Hickman et al. have developed methods to successfully differentiate human muscle progenitor cells into functional, multinucleated myofibers.
The first step towards replacing muscle lost due to diseases such as muscular dystrophy is to build functional model systems of healthy muscle tissue. In order to do this with human cells, human muscle progenitor cells must be removed from the body, cultured in a dish, and treated with appropriate signaling molecules in order to appropriately differentiate into functional muscle fibers, known as myotubes or myofibers. Hickman et al. have done precisely this – the authors demonstrate that it is possible to differentiate muscle progenitor cells into human myofibers outside of the body. These myofibers are also shown to contract both in response to external electrical stimulation as well as spontaneously.
The researchers developed a special media cocktail that allowed these myofibers to grow in culture over a period of more than two weeks. Importantly, the media cocktail did not contain serum, an undefined extract from animal blood that is often used to keep grow cells in culture outside of the body. This has important implications for eventual clinical translation. The researchers found that their differentiation medium produced myofibers that contained organized sarcomeres (the internal cell machinery that allows fibers to contract and do work). Muscle contraction generally occurs through the uptake of calcium by the cells from their surroundings. Calcium uptake requires the presence of two different types of calcium channels, DHPR and RyR. The researchers generated myofibers that demonstrated the presence of both of these channels. Finally, these myofibers also contracted on their own, as well as in response to an applied electrical potential.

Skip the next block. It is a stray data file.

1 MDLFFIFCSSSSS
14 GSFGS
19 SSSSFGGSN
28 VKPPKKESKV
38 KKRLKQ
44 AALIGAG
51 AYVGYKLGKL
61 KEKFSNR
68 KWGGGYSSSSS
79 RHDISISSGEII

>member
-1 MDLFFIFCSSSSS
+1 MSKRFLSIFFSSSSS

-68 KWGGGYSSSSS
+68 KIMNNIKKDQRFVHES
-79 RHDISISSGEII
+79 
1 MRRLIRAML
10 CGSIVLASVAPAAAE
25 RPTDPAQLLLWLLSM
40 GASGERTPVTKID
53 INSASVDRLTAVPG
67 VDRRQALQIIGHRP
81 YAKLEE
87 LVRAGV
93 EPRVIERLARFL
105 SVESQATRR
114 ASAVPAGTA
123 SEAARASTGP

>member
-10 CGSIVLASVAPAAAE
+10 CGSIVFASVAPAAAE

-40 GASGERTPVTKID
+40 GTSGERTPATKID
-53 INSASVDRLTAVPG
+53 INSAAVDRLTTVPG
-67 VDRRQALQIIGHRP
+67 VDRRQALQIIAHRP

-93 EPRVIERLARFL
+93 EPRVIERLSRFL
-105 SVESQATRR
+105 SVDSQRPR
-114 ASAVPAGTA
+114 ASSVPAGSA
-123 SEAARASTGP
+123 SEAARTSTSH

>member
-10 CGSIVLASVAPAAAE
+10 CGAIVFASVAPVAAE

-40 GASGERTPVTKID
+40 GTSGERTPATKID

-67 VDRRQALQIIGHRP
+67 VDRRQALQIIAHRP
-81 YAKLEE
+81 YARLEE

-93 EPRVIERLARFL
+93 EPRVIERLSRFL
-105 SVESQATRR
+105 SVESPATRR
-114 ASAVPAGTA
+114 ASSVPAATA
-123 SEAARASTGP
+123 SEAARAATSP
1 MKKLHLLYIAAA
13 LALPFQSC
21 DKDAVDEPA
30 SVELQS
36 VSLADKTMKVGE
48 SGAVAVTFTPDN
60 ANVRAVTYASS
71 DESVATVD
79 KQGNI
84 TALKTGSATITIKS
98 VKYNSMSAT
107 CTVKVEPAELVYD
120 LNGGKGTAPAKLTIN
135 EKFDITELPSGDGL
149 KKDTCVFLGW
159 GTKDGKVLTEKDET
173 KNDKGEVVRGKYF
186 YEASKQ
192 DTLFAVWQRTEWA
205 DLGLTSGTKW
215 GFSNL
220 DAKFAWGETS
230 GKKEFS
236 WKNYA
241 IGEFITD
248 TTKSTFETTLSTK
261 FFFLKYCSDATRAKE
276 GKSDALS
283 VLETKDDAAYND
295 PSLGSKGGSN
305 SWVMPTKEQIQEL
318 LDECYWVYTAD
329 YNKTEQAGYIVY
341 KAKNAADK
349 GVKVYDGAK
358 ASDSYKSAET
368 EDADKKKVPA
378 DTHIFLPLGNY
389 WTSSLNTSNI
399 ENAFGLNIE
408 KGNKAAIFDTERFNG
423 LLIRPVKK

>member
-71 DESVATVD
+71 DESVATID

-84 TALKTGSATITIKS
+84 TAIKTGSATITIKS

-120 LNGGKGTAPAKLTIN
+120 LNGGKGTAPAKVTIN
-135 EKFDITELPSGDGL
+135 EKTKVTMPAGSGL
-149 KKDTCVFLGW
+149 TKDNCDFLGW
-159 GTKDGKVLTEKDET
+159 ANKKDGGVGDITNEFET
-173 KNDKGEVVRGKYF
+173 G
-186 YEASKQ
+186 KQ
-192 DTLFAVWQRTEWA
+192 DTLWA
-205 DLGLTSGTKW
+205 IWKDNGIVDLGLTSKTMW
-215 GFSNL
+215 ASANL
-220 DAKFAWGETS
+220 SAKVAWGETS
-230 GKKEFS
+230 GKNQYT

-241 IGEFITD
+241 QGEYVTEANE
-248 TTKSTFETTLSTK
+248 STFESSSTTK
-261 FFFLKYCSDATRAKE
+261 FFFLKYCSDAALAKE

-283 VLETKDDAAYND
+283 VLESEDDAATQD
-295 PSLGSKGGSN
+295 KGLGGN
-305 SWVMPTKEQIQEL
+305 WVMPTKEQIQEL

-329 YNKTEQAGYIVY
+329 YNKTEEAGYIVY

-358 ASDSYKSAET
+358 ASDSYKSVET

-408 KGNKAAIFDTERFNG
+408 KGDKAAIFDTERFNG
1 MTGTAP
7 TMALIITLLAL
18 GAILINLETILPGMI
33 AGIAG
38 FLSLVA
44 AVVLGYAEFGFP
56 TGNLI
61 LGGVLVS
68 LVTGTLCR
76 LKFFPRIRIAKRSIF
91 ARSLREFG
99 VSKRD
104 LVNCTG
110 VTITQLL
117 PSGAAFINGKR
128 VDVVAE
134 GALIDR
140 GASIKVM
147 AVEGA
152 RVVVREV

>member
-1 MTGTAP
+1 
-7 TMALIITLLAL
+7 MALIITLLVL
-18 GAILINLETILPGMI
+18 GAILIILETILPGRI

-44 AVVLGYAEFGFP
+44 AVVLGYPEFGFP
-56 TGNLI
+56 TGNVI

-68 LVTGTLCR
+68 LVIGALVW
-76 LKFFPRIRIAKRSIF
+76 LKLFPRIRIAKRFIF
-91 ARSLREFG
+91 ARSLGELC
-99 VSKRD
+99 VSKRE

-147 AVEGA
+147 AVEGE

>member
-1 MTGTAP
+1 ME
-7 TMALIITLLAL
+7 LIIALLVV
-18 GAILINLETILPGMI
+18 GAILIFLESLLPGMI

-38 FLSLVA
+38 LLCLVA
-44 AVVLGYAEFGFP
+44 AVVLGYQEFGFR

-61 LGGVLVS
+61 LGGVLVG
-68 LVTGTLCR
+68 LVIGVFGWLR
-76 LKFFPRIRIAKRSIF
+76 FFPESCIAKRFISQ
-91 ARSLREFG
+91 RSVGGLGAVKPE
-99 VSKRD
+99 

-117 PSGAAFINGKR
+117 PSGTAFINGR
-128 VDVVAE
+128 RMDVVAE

This research marks an important step forward in muscle development research, and can be found here.
Spontaneous contraction of human myotubes in culture
In vitro differentiation of functional human skeletal myotubes in a defined system
Xiufang Guo, Keshel Greene, Nesar Akanda, Alec S. T. Smith, Maria Stancescu, Stephen Lambert, Herman Vandenburgh and James J. Hickman
Biomater. Sci., 2013, Advance Article DOI: 10.1039/C3BM60166H
Debanti Sengupta recently completed her PhD in Chemistry from Stanford University. She is currently a Siebel postdoctoral scholar at the University of California, Berkeley.